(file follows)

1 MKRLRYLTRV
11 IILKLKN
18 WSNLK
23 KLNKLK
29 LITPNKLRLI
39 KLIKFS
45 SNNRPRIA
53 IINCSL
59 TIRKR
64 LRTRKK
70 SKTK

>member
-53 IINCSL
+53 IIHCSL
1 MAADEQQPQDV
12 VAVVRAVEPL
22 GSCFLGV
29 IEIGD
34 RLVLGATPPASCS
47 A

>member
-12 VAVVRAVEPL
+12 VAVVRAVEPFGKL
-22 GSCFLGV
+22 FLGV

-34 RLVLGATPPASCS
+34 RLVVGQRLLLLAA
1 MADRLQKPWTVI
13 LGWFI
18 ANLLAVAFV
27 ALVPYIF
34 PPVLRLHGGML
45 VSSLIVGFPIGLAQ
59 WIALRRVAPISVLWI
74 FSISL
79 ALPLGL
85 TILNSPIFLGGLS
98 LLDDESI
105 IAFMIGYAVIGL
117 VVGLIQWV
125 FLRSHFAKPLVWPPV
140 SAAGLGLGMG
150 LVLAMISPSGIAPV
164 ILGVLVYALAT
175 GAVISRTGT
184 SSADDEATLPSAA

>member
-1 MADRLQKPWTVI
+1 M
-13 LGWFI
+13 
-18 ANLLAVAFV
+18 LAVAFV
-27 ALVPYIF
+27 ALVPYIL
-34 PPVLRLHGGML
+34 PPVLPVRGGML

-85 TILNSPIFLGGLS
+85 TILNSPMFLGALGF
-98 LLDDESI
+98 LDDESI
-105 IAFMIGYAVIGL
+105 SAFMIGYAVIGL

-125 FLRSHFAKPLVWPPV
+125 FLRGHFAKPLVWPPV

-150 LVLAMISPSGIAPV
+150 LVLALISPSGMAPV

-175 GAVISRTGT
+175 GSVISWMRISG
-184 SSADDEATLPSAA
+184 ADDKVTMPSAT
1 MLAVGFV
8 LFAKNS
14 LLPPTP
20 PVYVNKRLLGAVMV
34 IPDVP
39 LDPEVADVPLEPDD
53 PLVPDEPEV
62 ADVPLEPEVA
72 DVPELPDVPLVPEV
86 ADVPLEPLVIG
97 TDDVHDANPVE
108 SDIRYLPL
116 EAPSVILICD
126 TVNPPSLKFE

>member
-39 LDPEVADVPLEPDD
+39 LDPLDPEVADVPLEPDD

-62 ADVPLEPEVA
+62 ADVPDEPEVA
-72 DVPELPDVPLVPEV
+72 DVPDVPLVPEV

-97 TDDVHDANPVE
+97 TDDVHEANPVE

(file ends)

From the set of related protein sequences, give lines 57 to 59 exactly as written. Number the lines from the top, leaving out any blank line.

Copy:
+34 PPVLPVRGGML

-85 TILNSPIFLGGLS
+85 TILNSPMFLGALGF